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'10 Things I Hate About You' and other gems inspired by classics in the public domain

SCOTT SIMON, HOST:

Coming soon to theaters, a new vision of terror in Hundred Acre Wood.

(SOUNDBITE OF FILM, "WINNIE THE POOH: BLOOD AND HONEY")

NIKOLAI LEON: (As Christopher Robin) We should be close now.

PAULA COIZ: (As Mary) We're not going to find them.

LEON: (As Christopher Robin) We will. Pooh, Piglet, Eeyore - we were friends for many years, and they're out there.

SIMON: That's the trailer for an upcoming movie called "Winnie The Pooh: Blood And Honey." It casts A.A. Milne's beloved characters as monsters on the hunt for Christopher Robin, who's abandoned them.

(SOUNDBITE OF FILM, "WINNIE THE POOH: BLOOD AND HONEY")

LEON: (As Christopher Robin, screaming).

SIMON: Well, this movie can be created without a lawsuit from the Milne estate because Winnie the Pooh has lapsed into the public domain. Copyright protections generally only last for 95 years in the U.S., so any work published before 1927 can be reimagined, if you please - performed, rewritten, twisted however anyone pleases, Tigger be damned. "Winnie The Pooh: Blood And Honey" got us thinking about some other movies, books, TV shows and musicals that were made once copyright protections ended, like "Pride And Prejudice And Zombies."

(SOUNDBITE OF FILM, "PRIDE AND PREJUDICE AND ZOMBIES")

SAM RILEY: (As Mr. Darcy) A woman must have a thorough knowledge of singing, dancing and the art of war.

SIMON: There's also "Sense And Sensibility And Sea Monsters" - also, Gregory Maguire's "Wicked" book series exploring Oz before Dorothy Gale. It began in 1995 and became the basis for the hit musical "Wicked."

(SOUNDBITE OF SONG, "DEFYING GRAVITY")

IDINA MENZEL: (Singing) It's time to try defying gravity.

SIMON: We asked Margaret H. Willison, a writer and podcaster with Not Sorry Productions, for some of her favorite works based on things in the public domain.

MARGARET H WILLISON: I would be remiss if I did not start with the all-time classic teen comedy "10 Things I Hate About You," which is one of the weird boomlet of Shakespeare-based teen movies that came out in the late '90s. There are the ones you know you remember, but then there are the ones you've definitely forgotten, like "Get Over It," starring Kirsten Dunst, Ben Foster and Sisqo, which is an adaptation of "A Midsummer Night's Dream."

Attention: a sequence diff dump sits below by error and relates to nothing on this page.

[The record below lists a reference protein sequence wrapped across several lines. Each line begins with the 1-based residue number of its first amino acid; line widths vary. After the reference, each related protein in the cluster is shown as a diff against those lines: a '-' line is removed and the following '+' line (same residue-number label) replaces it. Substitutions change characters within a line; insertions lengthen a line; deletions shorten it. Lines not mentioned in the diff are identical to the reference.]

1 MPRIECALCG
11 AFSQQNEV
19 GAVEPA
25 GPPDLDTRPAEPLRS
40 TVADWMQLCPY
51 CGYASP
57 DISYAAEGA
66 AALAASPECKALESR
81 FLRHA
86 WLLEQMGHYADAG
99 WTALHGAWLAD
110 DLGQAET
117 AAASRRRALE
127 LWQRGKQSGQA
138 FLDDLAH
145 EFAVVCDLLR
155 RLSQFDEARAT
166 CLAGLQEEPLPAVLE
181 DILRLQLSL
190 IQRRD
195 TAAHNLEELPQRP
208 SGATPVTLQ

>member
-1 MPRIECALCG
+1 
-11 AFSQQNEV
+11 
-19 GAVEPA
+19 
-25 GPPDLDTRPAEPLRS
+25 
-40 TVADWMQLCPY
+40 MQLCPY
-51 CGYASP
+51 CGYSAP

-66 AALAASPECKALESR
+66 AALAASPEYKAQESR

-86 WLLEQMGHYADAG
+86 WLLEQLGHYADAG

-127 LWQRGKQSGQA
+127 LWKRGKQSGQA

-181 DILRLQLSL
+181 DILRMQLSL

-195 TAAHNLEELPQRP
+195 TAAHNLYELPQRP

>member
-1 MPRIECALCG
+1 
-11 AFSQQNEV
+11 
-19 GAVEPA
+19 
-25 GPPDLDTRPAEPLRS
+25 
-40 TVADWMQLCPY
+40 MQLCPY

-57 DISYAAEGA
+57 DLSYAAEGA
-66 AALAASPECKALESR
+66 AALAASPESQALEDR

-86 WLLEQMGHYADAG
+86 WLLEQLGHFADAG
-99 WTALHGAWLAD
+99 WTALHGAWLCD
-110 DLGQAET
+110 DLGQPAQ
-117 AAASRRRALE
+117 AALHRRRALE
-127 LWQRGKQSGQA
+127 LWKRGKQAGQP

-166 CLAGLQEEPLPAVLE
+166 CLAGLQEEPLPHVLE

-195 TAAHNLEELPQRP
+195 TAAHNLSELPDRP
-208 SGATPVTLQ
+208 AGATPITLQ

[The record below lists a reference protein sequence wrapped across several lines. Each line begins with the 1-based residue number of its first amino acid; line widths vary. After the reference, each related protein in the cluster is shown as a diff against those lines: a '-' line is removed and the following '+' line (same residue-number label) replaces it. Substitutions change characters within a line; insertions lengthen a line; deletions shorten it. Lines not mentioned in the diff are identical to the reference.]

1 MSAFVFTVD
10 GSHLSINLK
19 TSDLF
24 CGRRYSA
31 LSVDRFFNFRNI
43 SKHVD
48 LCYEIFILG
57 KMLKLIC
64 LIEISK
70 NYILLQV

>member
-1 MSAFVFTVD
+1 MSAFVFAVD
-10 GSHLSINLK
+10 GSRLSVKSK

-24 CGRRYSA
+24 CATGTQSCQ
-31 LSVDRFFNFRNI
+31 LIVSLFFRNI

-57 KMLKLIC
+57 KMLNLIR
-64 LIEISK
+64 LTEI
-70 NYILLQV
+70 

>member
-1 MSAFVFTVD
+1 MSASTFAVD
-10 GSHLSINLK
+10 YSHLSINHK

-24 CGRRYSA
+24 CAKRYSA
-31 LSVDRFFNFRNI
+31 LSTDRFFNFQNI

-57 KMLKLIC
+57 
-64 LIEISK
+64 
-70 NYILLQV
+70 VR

(SOUNDBITE OF FILM, "GET OVER IT")

UNIDENTIFIED PERSON: Once, Berke Landers' life was a high school senior's dream.

KIRSTEN DUNST: (As Kelly Woods) This would all be perfect if it weren't for...

SHANE WEST: (As Bentley 'Striker' Scrumfeld) Do you care to dance?

ZOE SALDANA: (As Maggie) Ouch.

SIMON: Another author with a rich collection of teen movies - Jane Austen...

(SOUNDBITE OF FILM, "CLUELESS")

ALICIA SILVERSTONE: (As Cher Horowitz) Ew, get off of me. Ugh, as if.

SIMON: ...Including "Clueless," starring Alicia Silverstone.

WILLISON: The way that it takes the fine social observations and petty drama that Jane Austen made an entire career out of and shifts them so perfectly to this different milieu and the way that it shows how indelible these character types are.

SIMON: Other popular characters - Dracula, of course, has been featured and staked in the TV series "Buffy The Vampire Slayer." As for Sherlock Holmes, Margaret H. Willison says there's the CBS show "Elementary" with Jonny Lee Miller and Lucy Liu.

WILLISON: And its initial kernel is starting with understanding Sherlock Holmes as an addict.

SIMON: And for books, Margaret Willison recommends "The Eyre Affair" by Jasper Fforde. It follows a hyperliterate society and detective on the trail.

WILLISON: A supervillain has created a machine that lets him step into books and kidnap people out of them. And he kidnaps Jane Eyre out of "Jane Eyre."

SIMON: Out of thin air - get it? Currently all works before 1927 are in the public domain. But what might be next? William Faulkner's "The Sound And The Fury" meets the "Fast & Furious"? Ernest Hemingway's "A Farewell To Arms" and legs? Ha, ha, ha. Transcript provided by NPR, Copyright NPR.

Scott Simon is one of America's most admired writers and broadcasters. He is the host of Weekend Edition Saturday and is one of the hosts of NPR's morning news podcast Up First. He has reported from all fifty states, five continents, and ten wars, from El Salvador to Sarajevo to Afghanistan and Iraq. His books have chronicled character and characters, in war and peace, sports and art, tragedy and comedy.
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